Of late it wouldn’t be unfair to say that acting legend Al Pacino has made some questionable decisions in which films he has involved himself with. Thankfully, 2015 appears to mark a turning point or as close as he’s going to get to a return to form at his age. He’s already taken part in classy ‘An Evening with…’ events in the UK this year, and is now starring in comedy drama ‘Danny Collins’ written and directed by Dan Fogelman. The film is loosely based on the true story of British folk singer Steve Tilston. Pacino takes the eponymous role as you might expect, playing a fed up has-been rocker who dines out on his past successes – mainly his hit record ‘Hey Baby Doll’ which is surprisingly catchy! When his manager Frank discovers an old handwritten letter addressed to Danny from none other than John Lennon, he is forced to reflect on his life decisions. Turning his back on the sex, drugs and rock n’ roll, he chooses to track down his long-lost son and looks for love and redemption along the way.
With a writing background that includes crafting the screenplays for films such as Crazy Stupid Love and Last Vegas, first time director Fogelman has had experience in combining sentimentality with playful, and at times corny, humour. He gets the balance just about right with ‘Danny Collins’. The romantic side of the plot leaves a little to be desired with the chemistry with Mary (Annette Bening), or ‘patter’ as Danny would put it, mainly covering old ground but the family story has a lot of heart. Bobby Cannavale and Jennifer Garner are introduced around halfway through as Danny’s son Tom and his wife Samantha, and despite not getting the deserved screen time, their emotional scenes bring out the best moments of the film, and it is when Danny’s character path turns from sleazeball to loveable rogue, and more importantly a doting dad. Pacing issues present themselves as a conclusion is dragged out to a degree, but all round solid acting prevails.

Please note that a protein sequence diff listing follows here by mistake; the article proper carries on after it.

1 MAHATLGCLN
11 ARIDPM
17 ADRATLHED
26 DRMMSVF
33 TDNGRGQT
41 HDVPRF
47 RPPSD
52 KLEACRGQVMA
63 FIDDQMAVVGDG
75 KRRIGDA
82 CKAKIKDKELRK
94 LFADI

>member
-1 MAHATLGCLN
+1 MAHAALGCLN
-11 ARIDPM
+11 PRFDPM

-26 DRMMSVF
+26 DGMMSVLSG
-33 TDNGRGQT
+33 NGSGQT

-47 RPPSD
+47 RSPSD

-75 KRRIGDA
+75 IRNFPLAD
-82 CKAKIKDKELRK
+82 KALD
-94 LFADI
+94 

Beneath the schmaltzy surface is a genuine feel-good movie that effectively does the job it sets out to do. Like the nostalgia-filled concerts that he himself puts on night after night to his adoring fan base, ‘Danny Collins’ won’t blow you away with its originality, but it’s warm familiarity and uplifting overtones will leave you with a satisfied grin across your face. It is a admirable debut feature from Dan Fogelman and pleasing to watch Al Pacino in a part he obviously enjoyed and that does him the justice he deserves as a veteran performer, even though it is lightweight material compared to his heyday. De Niro, take note.
Read about my evening with Al Pacino by clicking here!